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Most mammals with an intact repeat domain can be considered SKSD-rich. The exceptions include all currently studied primates, elephant, rat, and mouse. Thus, most superorders have both SKSD-rich and SKSD-poor animals suggesting that both sequence types are successful evolutionary pathways and that both textures may appear and disappear within evolutionary lines over time. A closer look at SKSD-rich repeat domains also uncovered textural differences. For example, the abundance and location of the dipeptide motifs (highlighted in pink, Figure 3 ) are useful to denote the differences and similarities of the repeat domain in these species. As was observed for the SKSD-poor domains, closely related mammals tend to have similar repeat textures. For example, cow and whitetail deer have long SKSD-rich repeats with many dipeptide motifs while their more distant relatives, pig and dolphin are also SKSD-rich but have significantly fewer dipeptide motifs.

The observation in older literature that the amino acid composition of DPP isolated from cow dentin was lysine-rich [ 10 ] compared to the DPP of rat [ 9 ] and human [ 37 ] dentin was the first indication of this evolutionary spectrum. Because both SKSD-rich (cow) and SKSD-poor (rat and human) DPP appear to be well phosphorylated, the presence of positive charges spaced along the repeat domain does not appear to change the outcome of kinase activities. However, verification by a single facility using purified DPP from the teeth of two or more species of each type would be required to definitively conclude that the extent of phosphorylation in both SKSD-rich and poor species is indeed equal.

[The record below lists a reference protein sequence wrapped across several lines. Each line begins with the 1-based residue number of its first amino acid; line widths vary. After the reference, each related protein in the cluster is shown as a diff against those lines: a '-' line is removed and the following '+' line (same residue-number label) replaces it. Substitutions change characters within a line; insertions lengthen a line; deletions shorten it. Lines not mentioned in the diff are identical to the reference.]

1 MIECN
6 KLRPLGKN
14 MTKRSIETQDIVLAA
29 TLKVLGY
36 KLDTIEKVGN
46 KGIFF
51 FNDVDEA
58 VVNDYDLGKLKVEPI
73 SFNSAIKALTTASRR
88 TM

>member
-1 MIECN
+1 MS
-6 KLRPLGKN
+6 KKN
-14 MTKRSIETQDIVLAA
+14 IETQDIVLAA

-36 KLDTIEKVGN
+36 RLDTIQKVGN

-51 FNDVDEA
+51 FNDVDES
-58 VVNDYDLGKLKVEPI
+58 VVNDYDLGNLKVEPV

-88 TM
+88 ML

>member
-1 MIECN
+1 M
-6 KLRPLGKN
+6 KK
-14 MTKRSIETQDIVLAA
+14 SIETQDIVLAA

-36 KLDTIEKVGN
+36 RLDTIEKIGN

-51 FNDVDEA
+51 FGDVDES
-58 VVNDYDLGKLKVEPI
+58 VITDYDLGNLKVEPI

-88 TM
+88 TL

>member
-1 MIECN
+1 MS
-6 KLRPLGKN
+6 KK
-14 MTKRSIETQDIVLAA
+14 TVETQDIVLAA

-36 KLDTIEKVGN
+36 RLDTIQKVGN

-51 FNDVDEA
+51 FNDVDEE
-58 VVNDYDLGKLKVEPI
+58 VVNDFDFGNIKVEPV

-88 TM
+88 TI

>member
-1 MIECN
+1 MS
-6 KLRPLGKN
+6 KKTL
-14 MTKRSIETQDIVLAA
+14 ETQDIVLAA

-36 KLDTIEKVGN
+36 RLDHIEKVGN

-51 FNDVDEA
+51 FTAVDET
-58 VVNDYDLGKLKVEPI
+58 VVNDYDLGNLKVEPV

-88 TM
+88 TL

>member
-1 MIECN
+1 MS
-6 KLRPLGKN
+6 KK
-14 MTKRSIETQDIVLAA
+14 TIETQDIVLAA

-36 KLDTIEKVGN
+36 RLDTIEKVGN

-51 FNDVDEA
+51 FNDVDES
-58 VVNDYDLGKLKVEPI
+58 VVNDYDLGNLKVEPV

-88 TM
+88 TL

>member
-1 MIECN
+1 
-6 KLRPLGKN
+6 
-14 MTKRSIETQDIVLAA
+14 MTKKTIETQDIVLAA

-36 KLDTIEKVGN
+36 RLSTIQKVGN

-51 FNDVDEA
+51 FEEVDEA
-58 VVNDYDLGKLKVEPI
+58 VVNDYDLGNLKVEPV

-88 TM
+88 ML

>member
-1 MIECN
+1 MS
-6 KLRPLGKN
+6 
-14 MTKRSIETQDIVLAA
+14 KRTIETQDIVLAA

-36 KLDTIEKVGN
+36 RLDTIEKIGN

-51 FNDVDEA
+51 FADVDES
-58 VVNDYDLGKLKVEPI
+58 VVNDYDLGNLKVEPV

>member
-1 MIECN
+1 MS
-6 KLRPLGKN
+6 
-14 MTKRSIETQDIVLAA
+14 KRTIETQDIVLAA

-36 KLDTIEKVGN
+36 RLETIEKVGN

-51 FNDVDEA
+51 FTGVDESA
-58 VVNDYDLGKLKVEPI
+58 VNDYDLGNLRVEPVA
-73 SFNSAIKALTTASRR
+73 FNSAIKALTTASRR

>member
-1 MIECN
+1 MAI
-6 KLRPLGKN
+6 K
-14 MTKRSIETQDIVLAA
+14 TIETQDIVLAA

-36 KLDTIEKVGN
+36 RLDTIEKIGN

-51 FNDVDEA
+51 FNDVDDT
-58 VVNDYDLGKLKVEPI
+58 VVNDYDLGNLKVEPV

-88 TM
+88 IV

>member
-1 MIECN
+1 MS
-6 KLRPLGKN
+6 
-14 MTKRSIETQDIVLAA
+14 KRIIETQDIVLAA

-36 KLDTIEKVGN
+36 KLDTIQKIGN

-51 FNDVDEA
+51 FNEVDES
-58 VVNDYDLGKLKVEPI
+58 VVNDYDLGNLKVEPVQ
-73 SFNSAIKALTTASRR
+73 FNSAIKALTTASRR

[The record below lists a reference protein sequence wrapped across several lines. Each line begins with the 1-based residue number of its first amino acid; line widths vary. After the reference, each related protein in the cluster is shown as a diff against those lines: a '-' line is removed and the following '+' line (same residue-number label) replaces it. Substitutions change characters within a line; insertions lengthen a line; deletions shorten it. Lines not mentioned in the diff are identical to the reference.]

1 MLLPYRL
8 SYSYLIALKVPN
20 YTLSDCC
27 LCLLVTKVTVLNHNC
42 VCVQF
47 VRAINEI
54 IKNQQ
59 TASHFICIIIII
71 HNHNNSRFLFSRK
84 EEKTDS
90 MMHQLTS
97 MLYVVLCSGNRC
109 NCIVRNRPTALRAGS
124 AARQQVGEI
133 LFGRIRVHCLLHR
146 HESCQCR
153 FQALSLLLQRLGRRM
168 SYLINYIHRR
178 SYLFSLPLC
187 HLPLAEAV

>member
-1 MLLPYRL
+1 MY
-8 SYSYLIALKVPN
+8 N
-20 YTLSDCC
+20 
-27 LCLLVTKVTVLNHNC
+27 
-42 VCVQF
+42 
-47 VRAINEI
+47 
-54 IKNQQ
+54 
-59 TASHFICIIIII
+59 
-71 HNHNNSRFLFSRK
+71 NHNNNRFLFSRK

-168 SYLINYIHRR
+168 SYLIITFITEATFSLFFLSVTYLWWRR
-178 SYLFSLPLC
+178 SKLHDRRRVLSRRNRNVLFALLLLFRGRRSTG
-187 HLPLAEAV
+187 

The overall repeat always remained very acidic due to the presence of many aspartic acids and the presumably phosphorylated serines. Among all the species studied, however, there were some exceptions to the SSD repeat motif that went beyond the introduction of positive amino acids as in SKSD motifs or the loss of a single codon. There were surprisingly few substitutions of the otherwise chemically similar glutamic acid (E) for the aspartic acid (D) even though this substitution would require only a single basepair change. This suggests there was strong evolutionary pressure on retaining D over E amino acids. Because phosphorylation of serines also occurs near glutamic acid residues such as in the SSEE motif found in the early exons of many SIBLINGs, the restriction does not appear to be related to a simple requirement for phosphorylation. (The other acidic SIBLINGs (BSP, DMP1, and OPN) also permit many changes in their protein sequence but appear to have similar restrictions on changes between the two acidic amino acids within their respective acidic domains.)

There was also a curious lack of threonine (T) that could reasonably appear due to a single basepair change of a serine codon (AGC/T to ATC/T) within the repeat domain. Threonine is chemically very similar to serine (S) and can usually be phosphorylated by the same family of kinases so we would have predicted this to be a neutral substitution with respect to most biochemical properties of the phosphorylated DPP. Many species encoded one or two threonines near the 3' end of the repeat domain, but few species had any within the middle of the repeat. Perhaps the efficiency of cooperative phosphorylation along the complete length of the repeat domain by the appropriate kinase(s) could be hindered by intervening threonines, a hypothesis that can be tested in future experiments using DPP sequences that have specific T-for-S substitutions. Curiously, the single basepair change of the negatively charged D to the similarly sized and polar but uncharged asparagine (N) occurred so frequently in mammals that the SSN can be quite common within of the overall "SSD repeat" for most species.